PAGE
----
“I will call you on the weekend.”
“Let’s have lunch sometime.”
“I will follow up tomorrow”.
“I am really busy at the moment but would definitely check the mail in the evening and revert”.
We often make these statements all day long to people around us. Do we really check later if we actually perform those tasks as said?
Let’s be honest. Most often, we don’t.
Business Managers are also people. So, they are prone to the same behavioural bias. They say a lot of things too for which they do not back up with actual performance.
Hence, as an investor, you have to be careful and not take everything the management says at face value.
But there is a metric which can help you take an informed view of the management.
And that is: “Say: Do” Ratio.
The “Say: Do” ratio is a ratio that rates a person’s reliability by comparing what he says he’ll do to what he actually does.
In an ideal world, you would want this ratio to be 1. However, knowing how we are, it is too much to ask for. A reliable person, though, shall always have a “Say: Do” ratio close to 1.
All organizations aspire to have a “Say: Do” ratio of 1. But there are always some barriers which make their task difficult.
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Top 4 Barriers which stop managements from getting to Say: Do Ratio of 1:
- Lack of focus on the priorities and commitments
- Lack of alignment in tasks, processes, and activities.
- The tendency to overpromise& under-deliver
- No tracking of unmet commitments
Reliable management, on the other hand, would practice the following things to get to a Say: Do Ratio of 1:
- Ensure timely & regular communication
- Practice a strong work ethics
- Track progress and failures
- Celebrate success
Most successful managements are conservative in nature. And when you make a list of the most conservative managements among listed companies in India, Infosys (under Mr. Narayanan Murthy) would probably feature in the list. Mr. Murthy had a tried and tested tenet for meeting analysts’ expectations in the quarterly result conference calls.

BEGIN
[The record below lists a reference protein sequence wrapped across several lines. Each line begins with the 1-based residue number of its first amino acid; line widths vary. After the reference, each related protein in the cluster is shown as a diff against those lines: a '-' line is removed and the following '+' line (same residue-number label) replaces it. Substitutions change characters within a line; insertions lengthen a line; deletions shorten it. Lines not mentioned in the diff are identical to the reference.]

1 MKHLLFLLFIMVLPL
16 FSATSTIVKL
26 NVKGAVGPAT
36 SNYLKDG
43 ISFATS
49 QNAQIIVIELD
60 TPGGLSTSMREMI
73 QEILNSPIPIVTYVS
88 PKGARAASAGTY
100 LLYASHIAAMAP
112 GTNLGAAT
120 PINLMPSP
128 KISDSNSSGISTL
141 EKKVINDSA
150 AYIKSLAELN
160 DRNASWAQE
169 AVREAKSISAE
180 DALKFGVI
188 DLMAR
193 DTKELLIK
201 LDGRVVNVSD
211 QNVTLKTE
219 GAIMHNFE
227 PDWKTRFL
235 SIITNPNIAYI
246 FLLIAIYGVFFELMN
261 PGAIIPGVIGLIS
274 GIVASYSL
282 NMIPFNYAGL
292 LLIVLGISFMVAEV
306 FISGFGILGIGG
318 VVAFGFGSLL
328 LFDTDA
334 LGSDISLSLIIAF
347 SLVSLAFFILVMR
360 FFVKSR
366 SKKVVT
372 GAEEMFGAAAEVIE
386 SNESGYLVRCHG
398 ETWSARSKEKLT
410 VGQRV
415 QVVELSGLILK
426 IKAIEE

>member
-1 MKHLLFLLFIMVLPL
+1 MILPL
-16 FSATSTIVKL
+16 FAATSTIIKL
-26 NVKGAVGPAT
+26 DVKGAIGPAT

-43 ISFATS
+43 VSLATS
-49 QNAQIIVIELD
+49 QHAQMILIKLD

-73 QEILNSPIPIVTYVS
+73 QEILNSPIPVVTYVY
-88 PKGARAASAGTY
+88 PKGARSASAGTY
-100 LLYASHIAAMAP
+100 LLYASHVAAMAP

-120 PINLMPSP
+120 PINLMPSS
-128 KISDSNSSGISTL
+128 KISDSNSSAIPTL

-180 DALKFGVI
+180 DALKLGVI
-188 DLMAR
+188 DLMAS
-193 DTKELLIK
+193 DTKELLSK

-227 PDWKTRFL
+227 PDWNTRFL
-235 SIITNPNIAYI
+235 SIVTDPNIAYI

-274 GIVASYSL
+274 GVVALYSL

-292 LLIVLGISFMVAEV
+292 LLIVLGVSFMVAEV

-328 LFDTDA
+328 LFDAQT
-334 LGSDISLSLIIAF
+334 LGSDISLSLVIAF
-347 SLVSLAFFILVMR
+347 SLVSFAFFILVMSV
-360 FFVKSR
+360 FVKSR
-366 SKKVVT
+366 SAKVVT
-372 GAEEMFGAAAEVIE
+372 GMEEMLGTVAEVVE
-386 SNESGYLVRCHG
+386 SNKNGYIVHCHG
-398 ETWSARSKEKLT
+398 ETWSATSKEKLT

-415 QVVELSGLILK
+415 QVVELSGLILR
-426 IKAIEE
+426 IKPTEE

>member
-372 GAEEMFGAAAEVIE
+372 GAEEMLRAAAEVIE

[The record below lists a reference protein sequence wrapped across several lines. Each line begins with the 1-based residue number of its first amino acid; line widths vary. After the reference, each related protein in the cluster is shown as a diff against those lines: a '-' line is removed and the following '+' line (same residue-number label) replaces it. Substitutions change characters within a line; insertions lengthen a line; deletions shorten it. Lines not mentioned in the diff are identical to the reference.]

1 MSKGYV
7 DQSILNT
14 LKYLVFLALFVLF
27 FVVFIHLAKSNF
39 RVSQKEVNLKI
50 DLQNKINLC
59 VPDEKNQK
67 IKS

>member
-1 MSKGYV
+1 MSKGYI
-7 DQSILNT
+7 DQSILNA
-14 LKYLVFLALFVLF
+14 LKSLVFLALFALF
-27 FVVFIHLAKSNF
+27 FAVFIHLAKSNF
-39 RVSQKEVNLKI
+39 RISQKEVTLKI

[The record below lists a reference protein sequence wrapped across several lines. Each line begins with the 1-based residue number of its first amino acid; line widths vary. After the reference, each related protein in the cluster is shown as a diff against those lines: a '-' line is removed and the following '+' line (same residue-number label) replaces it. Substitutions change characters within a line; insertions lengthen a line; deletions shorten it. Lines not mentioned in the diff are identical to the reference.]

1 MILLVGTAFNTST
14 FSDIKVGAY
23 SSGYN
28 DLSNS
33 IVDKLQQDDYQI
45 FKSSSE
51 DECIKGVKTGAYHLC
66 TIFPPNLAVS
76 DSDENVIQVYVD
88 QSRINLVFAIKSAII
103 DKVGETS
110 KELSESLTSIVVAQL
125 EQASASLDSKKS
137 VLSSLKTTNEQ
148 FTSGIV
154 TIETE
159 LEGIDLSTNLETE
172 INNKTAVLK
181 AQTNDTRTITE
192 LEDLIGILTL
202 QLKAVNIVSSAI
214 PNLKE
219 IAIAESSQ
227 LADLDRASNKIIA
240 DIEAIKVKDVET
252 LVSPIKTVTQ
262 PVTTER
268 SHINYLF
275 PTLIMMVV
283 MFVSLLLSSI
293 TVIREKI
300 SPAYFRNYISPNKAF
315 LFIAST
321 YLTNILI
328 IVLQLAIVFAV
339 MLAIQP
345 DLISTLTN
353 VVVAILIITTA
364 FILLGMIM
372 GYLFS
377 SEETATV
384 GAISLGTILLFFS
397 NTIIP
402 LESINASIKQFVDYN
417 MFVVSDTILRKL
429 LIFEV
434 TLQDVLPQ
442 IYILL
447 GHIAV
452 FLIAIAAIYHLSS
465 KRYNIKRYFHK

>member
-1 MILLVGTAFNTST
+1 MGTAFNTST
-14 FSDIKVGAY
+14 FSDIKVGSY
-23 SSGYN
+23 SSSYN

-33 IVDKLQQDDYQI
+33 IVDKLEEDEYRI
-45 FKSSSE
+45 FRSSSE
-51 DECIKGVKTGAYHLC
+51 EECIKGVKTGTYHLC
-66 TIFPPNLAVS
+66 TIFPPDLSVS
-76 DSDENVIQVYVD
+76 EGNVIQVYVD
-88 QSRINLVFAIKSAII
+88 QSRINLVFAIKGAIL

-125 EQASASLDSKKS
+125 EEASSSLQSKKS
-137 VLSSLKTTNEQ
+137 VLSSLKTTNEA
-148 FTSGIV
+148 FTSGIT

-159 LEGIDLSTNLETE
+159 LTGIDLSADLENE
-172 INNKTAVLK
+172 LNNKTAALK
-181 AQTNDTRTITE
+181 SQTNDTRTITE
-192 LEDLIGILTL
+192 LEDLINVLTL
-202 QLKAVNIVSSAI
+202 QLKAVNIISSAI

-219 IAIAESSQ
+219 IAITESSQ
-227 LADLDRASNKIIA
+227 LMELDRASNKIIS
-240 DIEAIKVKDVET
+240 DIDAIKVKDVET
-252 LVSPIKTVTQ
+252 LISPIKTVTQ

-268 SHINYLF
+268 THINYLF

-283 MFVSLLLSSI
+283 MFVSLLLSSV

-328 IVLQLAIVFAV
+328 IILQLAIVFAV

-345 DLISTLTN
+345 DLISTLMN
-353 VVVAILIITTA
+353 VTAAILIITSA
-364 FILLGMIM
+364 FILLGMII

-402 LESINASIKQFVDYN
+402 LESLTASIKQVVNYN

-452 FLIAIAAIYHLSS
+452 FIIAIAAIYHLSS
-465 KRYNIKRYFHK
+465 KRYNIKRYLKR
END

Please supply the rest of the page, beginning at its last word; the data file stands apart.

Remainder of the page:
And the tenet was: “Under-Promising & Over-Delivering.”
It is a practical way of managing the expectations of analysts and investors. It also leads to a positive surprise element when the management delivers more than what it commits. Today, however, most managements believe in providing higher guidance and then failing to deliver.
There can be a negative effect of the defensive strategy of Mr. Murthy as well. As you keep giving such guidance to shareholders, you may settle for a lower number yourself as management. And when this becomes a culture, it derails your growth path as a company.
So management/promoters should not say that they will achieve fewer goals and try to impress shareholders by achieving more than that. Rather, a good “Say: Do” ratio for management means it carefully identifies the important tasks and goals. Commits to them. And then shows the results.
The above process would lead to a “Say: Do” Ratio of 1 eventually.
You might be thinking, when management is announcing some long term plans, how do we know today whether the “Say: Do” ratio for them would be 1 or not? Because in those plans, the results would come out a few years later. So, the challenge is to take a bet on the company and its management today.
A useful hack I follow in my evaluation process of a company’s management is this:
I will go four-to-five years back. Check what the management was saying at that time regarding their plans for the next two to three years. And then match the management’s statements with the actual performance. If I get a reasonable assurance that management achieved what they said five years ago, it means they are walking the talk. Not otherwise.
There are many examples of management’s over-commitment and under-delivery. On the other hand, there are very few examples where management delivered what they said. And that too within the stipulated time period.
TCS, the Indian IT giant, could be an exception.
In 2001, TCS came out with vision which read as follows:
Global Top 10 by 2010 (by Headcount, Revenue, Net Profit & Market Cap).
Many thought of this vision to be audacious and impossible.
With focused attention to details and superior execution, TCS managed to achieve this feat in 2009 itself.
That’s a “Say: Do” Ratio of 1 for you.
There is no fool-proof process to get an accurate “Say: Do” ratio for all managements. But, having the above construct in your mind when you are analyzing the management gives you more clarity on how they execute their plan. Thus, you are in a position to make informed decisions about the future prospects of the company.
And, as a conservative investor, when you listen to commentary from a business manager/promoter, remembering Aesop’s wise words is a good idea:
After all is said and done, more is said than done.
So, always check the “Say: Do” ratio.